We began walking downhill to the valley then headed up towards Hill 996, Thua Thien, Vietnam, in the Rao Lao Valley area. In the valley I was amazed that we walked through a field of standing corn. I pulled an ear off and stripped off the husk and found an ear of white sweet corn. Most of the men pulled off the ears and ate them raw as they walked. It was a real treat for us. When the hill began to become steep we found steps built into the hillside going up the hill. We all became alert because we knew we were not alone.
It was quite that night in our night position. The next morning, July 11, 1969, we started to move out when the firing began. I saw the Artillery Battalion Liaison Officer, CPT James Thomas fall to the ground. He was awarded a Silver Star that day. He had flown in with the Battalion Commander that morning. I ran to him and saw that he was holding his head. Moving his hands, I saw blood where the bullet had grazed the top of his head. We were joined by a medic who began working on him. I picked up his helmet and saw a bullet hole in the front of it. I thought that he was the luckiest man alive. Placing his helmet on the ground next to him, I turned and looked towards the firing. I saw light green tracers coming in my direction and moved to where the Battalion Commander, LTC Arnold Courtney Hayward and his Radio Telephone Operator, CPL Curtiss Fernhoff were standing so I could access a radio and call in artillery fire.
Suddenly a burst of fire from and AK-47 hit the three of us. I was hit in the back of my left shoulder, that broke the upper arm bone and the bullet lodged in the joint. It felt as if my shoulder had been smashed with a baseball bat. I grabbed my left shoulder with my right hand after dropping my rifle. I dropped to my knees from the pain then onto my stomach. Looking at my right hand, I saw my blood on it. LTC Hayward was shot in the stomach, and I don't remember where the RTO was shot. I do know we were all alive after being hit. We crawled to where a log was and lay behind it. One of the medics, SP4 Joe Glassburn, who was later killed that day, dressed our wounds. I had left my rifle where I had been shot. After dressing our wounds the medic left to help others.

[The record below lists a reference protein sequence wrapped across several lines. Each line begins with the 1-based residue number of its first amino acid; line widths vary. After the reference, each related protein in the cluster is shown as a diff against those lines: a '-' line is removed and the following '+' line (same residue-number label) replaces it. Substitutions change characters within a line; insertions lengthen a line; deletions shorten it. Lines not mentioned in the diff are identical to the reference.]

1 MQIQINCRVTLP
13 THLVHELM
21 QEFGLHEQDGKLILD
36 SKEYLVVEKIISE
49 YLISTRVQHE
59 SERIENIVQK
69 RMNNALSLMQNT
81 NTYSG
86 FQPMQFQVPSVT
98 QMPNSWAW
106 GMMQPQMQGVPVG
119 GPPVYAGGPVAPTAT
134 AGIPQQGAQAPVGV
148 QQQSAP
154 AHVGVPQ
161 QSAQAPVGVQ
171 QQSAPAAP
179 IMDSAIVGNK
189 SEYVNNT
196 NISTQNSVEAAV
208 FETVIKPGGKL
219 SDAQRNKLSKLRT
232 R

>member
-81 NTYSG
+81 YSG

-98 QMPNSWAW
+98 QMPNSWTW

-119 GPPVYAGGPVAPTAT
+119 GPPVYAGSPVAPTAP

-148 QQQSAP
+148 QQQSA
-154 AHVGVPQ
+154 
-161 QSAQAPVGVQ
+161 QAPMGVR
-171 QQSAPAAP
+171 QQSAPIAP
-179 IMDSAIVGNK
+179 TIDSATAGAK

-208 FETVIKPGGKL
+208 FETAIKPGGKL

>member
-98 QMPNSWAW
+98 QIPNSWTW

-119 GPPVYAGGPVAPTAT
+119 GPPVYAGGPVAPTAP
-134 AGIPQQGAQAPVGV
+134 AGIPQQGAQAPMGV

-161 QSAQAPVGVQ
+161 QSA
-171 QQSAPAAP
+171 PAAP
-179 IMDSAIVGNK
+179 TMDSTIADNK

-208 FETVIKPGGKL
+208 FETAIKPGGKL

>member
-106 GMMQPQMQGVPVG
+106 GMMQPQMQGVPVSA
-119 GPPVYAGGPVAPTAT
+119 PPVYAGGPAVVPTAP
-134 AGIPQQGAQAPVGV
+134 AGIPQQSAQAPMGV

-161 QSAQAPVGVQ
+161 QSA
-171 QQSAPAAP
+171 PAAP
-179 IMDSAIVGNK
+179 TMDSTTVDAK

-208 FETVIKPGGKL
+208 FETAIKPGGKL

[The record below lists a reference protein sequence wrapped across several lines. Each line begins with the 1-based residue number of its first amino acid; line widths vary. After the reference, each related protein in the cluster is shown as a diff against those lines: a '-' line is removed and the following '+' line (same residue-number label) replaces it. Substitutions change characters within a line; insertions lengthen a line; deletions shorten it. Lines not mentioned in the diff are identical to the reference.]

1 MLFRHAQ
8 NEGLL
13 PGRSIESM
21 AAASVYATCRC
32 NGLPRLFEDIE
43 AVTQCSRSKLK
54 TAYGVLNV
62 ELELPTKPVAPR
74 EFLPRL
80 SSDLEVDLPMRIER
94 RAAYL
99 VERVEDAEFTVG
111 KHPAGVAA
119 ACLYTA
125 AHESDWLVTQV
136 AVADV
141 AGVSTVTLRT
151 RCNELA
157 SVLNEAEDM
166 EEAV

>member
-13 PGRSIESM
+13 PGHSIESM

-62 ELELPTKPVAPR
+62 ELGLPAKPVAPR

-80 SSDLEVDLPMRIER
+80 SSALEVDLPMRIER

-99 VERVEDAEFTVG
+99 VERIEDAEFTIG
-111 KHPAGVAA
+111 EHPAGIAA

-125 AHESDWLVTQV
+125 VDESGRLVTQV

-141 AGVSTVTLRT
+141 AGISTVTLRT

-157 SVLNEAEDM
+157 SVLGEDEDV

I heard more firing and heard a shot followed immediately but a loud grunt and a M-79 grenade launcher fire into the ground near me. I knew the M-79 round had a built in safety and would not explode until it had turned a certain number of revolutions. I knew the person who was shot was the one who fired the M-79. I didn't hear anymore sounds from that area.
I few minutes later I heard another shot and a man cry out "Mommie". He too became quiet. Sporadic shooting continued for a while, then a rocket propelled grenade hit near me, and a piece of shrapnel cut my left ear. For a while I was deaf and dazed. Then the shooting slowed and stopped. LTC Hayward, the RTO and myself talked in hush tones after my hearing returned and my head cleared. The RTO was in pain, but there was no one near who could help him. I became cold and covered up with a poncho. We were all lying on the ground. I lost track of time, but I knew the unit had pulled back, leaving us. I felt betrayed and terrified. We were suppose to protect each other, depend on each other, and I was left alone. I hated them for doing this to me, with no weapon to protect myself or the other two. I stopped the mortar attack to protect them, and they left me there to die. I trusted them to help me and was betrayed.
Suddenly bullets from a burst of an automatic weapon fired from very close by, hit in front of my face, knocking dirt into my face. I guess the NVA solider thought he had shot me in the head. I played dead, since I had no weapon except a knife on my belt, and I was in no shape to use it. LTC Hayward and the RTO who were lying next to me were startled and jumped when the rounds were fired. The NVA solider opened fire on them shooting them with bullets with his AK-47, killing them. I can still remember hearing them grunt when they were hit before they died. The NVA were advancing on our position and killing the helpless wounded men. I listened as hard as I could, but could not hear him walk away. I could smell the smoke from the rounds he had just fired. I laid there waiting for him to see me breathe or move, so he could shoot me like he did the others. I thought of him squatting there, proud of himself killing two Americans who were wounded and defenseless. I kept waiting for him to shoot me. I knew I was going to die. I had given up all hope of living through this and asked for forgiveness from God, then waited to die. I remember the smell after the two were killed and recalled that I had smelled it before. It was the odor of a large quantity of blood, the smell of death. It had an odd smell to it. Acute copperish tangy smell. Before Vietnam I had never smelled anything like it. I never heard the NVA solider move. I guess he was waiting in ambush for someone from our unit to come and help us, using our bodies as bait. At this point, I passed out from shock or loss of blood, I don't know which.